Frazier v Foreign Bondholders Protective Council

CourtUnited States State Supreme Court (New York)
Date21 June 1954
United States, Supreme Court of New York, Appellate Division, First Department.
Supreme Court of New York, Special Term, New York County.
Frazier et Al.
and
Foreign Bondholders Protective Council, Inc., et Al.

Jurisdiction — Immunity from — Action Calling in Question Propriety of Acts of Foreign State — Refusal to Pass Judgment on Acts Done by Foreign Government Within Its Own Territory.

Recognition of Acts of Foreign Governments — Action for Inducing Breach of Contract with Foreign Government — Litigation between Private Persons — Refusal to Adjudicate on Validity of Acts Done by Foreign Government within Its Own Territory.

Leave to appeal was applied for and refused. [Reports: 283 App. Div. 655, 127 N.Y.S. 2d 815]. Thereafter plaintiffs added other counts to the complaint which charged defendants with dereliction in the performance of services on behalf of plaintiffs. The defendants moved for summary judgment.

Held (by the Special Term of the Supreme Court of New York): that the motion must be granted. The action of Peru in determining that the obligation created by its 1947 offer ran to one of two competing classes of bondholders was not contrary to the public policy of New York.

“The Court said: “…. Defendants have established by documents that, as the Appellate Division required, ‘the merits of the plaintiffs' claim will entail passing on the validity of the action of a sovereign acting within the scope of its sovereign competency’ 283 App.Div. at page 49, 125 N.Y.S.2d at page 904, for the challenged act of Peru in issuing scrip to current bondholders was an act of legislation, a copy of the pertinent law having been submitted and unchallenged. The only possible residual issue of fact is ‘whether

in respect of the Peruvian government's action the alleged “repudiation of its obligations by decrees, is contrary to our public policy and shocking to our sense of justice and equity.”’Vladikavkazsky R. Co. v. New York Trust Co.UNKUNKUNK, 263 N.Y. 369, at page 378, 189 N.E, 456, at page 460, 91 A.L.R. 1426. 283 App.Div. at page 49, 125 N.Y.S.2d at page 904; I think not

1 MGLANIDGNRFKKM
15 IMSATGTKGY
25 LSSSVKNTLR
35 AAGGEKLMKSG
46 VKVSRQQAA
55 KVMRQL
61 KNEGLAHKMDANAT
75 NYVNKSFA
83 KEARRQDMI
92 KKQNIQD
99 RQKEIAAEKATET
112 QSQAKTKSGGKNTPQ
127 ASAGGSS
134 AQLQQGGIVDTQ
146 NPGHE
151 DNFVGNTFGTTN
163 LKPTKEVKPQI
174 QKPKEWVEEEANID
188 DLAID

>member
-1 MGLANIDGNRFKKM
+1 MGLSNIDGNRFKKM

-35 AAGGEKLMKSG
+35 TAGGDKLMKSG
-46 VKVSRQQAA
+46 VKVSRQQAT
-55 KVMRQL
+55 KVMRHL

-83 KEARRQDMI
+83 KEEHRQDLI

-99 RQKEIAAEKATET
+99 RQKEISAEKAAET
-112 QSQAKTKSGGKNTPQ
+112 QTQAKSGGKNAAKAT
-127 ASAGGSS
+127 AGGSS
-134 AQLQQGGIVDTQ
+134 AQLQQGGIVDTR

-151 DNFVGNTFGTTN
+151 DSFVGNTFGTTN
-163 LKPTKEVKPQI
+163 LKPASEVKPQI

“Of course, if the challenged act of Peru reaches no property in New York, but only in Peru, serious doubts might arise as to the competency of our courts even to consider the compatibility of that act with our public policy. Dougherty v. Equitable Life Assur, Soc. of United StatesUNKUNK, 266 N.Y. 71, 193 N.E. 897;[1]Salimoff & Co. v. Standard Oil Co.UNKUNKUNK, 262 N.Y. 220, 186 N.E. 679, 89 A.L.R. 345;[2]Oetjen v. Central Leather Co., supra; Banque de France v. Equitable Trust Co., D.C., 33 F.2d 202;[3]Luther v. SagorELR [1921] 1 K.B. 456.[4] Moreover, before a sovereign may be charged with the offense of breaching its contract, ‘the obligation alleged to have been impaired [must] be clearly and unequivocally expressed’, Keefe v. ClarkUNKUNK, 322 U.S. 393, 396, 397, 64 S.Ct. 1072, 88 L.Ed. 1346, and here, at the least, plaintiffs' construction of the contractual obligation incurred by the Peruvian offer of 1947 is considerably less than ‘clearly and unquivocally expressed’. Indeed, as the United States Constitution bars only the states from impairing the obligation of contract, Art. 1, Sec. 10, Cl. 1, and not the federal government, State of New York v. United StatesUNKUNK, 257 U.S. 591, 42 S.Ct. 239, 66 L.Ed. 385; Mitchell v. ClarkUNKUNK, 110 U.S. 633, 4 S.Ct. 170, 28 L.Ed. 279, except to the extent that due process forbids such impairment by the federal government, it is not clear how far any impairment of the obligation of a contract can be deemed ‘shocking’ especially where, as here, it involves, in that view most favorable to plaintiff's position, preferential treatment of a class of creditors which, in appropriate circumstances, is allowable as a matter of due process. United States v. PinkUNKUNK, 315 U.S. 203, 62 S.Ct. 552, 86 L.Ed. 796;[5]The Disconto Gesellschaft v. UmbreitUNKUNK, 208 U.S. 570, 28 S.Ct. 337, 52 L.Ed. 625.

“At bottom, the action of Peru is a determination that the obligation created by its 1947 offer runs to one of two competing classes of bondholders. Assuming a reasonable difference of...

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